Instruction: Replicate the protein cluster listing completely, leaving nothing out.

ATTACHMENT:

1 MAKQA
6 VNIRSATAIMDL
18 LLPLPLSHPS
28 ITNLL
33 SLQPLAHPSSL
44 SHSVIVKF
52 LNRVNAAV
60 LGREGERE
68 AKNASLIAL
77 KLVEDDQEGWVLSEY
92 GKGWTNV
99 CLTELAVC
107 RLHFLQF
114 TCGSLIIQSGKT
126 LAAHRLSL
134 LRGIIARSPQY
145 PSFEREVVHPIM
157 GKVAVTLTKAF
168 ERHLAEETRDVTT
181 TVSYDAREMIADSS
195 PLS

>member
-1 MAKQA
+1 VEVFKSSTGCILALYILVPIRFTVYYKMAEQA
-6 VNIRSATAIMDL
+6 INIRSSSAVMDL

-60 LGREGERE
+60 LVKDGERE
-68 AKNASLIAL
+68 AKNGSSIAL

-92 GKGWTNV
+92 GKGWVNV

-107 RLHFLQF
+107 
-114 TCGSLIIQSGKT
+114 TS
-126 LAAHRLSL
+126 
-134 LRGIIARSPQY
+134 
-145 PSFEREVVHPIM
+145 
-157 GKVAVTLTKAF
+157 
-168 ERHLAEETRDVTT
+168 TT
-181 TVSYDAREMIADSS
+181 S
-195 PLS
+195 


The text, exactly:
1 MAKQA
6 VNIRSATAIMDL
18 LLPLPLSHPS
28 ITNLL
33 SLQPLAHPSSL
44 SHSVIVKF
52 LNRVNAAV
60 LGREGERE
68 AKNASLIAL
77 KLVEDDQEGWVLSEY
92 GKGWTNV
99 CLTELAVC
107 RLHFLQF
114 TCGSLIIQSGKT
126 LAAHRLSL
134 LRGIIARSPQY
145 PSFEREVVHPIM
157 GKVAVTLTKAF
168 ERHLAEETRDVTT
181 TVSYDAREMIADSS
195 PLS

>member
-1 MAKQA
+1 VEVFKSSTGCILALYILVPIRFTVYYKMAEQA
-6 VNIRSATAIMDL
+6 INIRSSSAVMDL

-60 LGREGERE
+60 LVKDGERE
-68 AKNASLIAL
+68 AKNGSSIAL

-92 GKGWTNV
+92 GKGWVNV

-107 RLHFLQF
+107 
-114 TCGSLIIQSGKT
+114 TS
-126 LAAHRLSL
+126 
-134 LRGIIARSPQY
+134 
-145 PSFEREVVHPIM
+145 
-157 GKVAVTLTKAF
+157 
-168 ERHLAEETRDVTT
+168 TT
-181 TVSYDAREMIADSS
+181 S
-195 PLS
+195 